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Formal mattersReading the materials of English Renaissance literature$
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Allison K. Deutermann and András Kiséry

Print publication date: 2013

Print ISBN-13: 9780719085536

Published to Manchester Scholarship Online: January 2015

DOI: 10.7228/manchester/9780719085536.001.0001

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Afterworlds: Thomas Middleton, the book, and the genre of continuation

Afterworlds: Thomas Middleton, the book, and the genre of continuation

Chapter:
(p.77) 4 Afterworlds: Thomas Middleton, the book, and the genre of continuation
Source:
Formal matters
Author(s):

Jeffrey Todd Knight

Publisher:
Manchester University Press
DOI:10.7228/manchester/9780719085536.003.0005

Jeffrey Knight’s essay on what he terms the ‘genre of continuation’ grapples with the question of how the material, printed book enabled new modes of authorship. Distinct from the humanist tradition of ‘literary response,’ the genre of continuation in fact develops out of the ways in which men and women treated books in the sixteenth- and seventeenth-century (binding them together, for example). In Knight’s reading, the genre of continuation imagines a kind of afterlife for the book which is akin to the human afterlife in its relative importance to the original, or starter, book.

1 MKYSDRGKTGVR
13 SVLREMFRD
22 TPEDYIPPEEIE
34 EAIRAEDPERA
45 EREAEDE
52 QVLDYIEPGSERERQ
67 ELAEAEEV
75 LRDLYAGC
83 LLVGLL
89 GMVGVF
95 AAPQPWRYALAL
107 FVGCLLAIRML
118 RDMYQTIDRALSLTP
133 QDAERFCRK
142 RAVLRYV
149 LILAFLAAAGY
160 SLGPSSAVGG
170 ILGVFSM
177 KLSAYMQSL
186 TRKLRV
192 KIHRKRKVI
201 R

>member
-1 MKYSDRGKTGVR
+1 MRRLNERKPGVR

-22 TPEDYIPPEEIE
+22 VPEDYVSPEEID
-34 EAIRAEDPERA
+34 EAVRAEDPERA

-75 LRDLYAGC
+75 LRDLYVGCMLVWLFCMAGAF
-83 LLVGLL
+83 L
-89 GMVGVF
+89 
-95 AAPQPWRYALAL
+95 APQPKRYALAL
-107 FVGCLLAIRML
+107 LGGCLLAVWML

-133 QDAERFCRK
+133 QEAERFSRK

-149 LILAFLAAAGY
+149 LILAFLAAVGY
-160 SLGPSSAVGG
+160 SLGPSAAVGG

Keywords:   Thomas Middleton, William Shakespeare, authorship, The rape of Lucrece, The ghost of Lucrece, The black book

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